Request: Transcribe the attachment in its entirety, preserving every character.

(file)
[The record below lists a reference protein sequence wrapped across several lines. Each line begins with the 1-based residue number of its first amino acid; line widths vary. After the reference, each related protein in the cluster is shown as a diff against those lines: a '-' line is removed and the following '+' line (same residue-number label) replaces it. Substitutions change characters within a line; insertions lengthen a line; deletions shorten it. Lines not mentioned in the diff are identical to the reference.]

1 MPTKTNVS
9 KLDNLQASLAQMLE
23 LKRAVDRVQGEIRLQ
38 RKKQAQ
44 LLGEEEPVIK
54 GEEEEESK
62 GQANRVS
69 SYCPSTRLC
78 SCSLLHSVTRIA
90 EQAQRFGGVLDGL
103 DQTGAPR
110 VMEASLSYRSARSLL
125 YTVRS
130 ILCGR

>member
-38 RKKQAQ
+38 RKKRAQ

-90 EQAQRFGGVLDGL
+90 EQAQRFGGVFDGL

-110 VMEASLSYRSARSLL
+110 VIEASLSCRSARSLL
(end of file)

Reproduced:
[The record below lists a reference protein sequence wrapped across several lines. Each line begins with the 1-based residue number of its first amino acid; line widths vary. After the reference, each related protein in the cluster is shown as a diff against those lines: a '-' line is removed and the following '+' line (same residue-number label) replaces it. Substitutions change characters within a line; insertions lengthen a line; deletions shorten it. Lines not mentioned in the diff are identical to the reference.]

1 MPTKTNVS
9 KLDNLQASLAQMLE
23 LKRAVDRVQGEIRLQ
38 RKKQAQ
44 LLGEEEPVIK
54 GEEEEESK
62 GQANRVS
69 SYCPSTRLC
78 SCSLLHSVTRIA
90 EQAQRFGGVLDGL
103 DQTGAPR
110 VMEASLSYRSARSLL
125 YTVRS
130 ILCGR

>member
-38 RKKQAQ
+38 RKKRAQ

-90 EQAQRFGGVLDGL
+90 EQAQRFGGVFDGL

-110 VMEASLSYRSARSLL
+110 VIEASLSCRSARSLL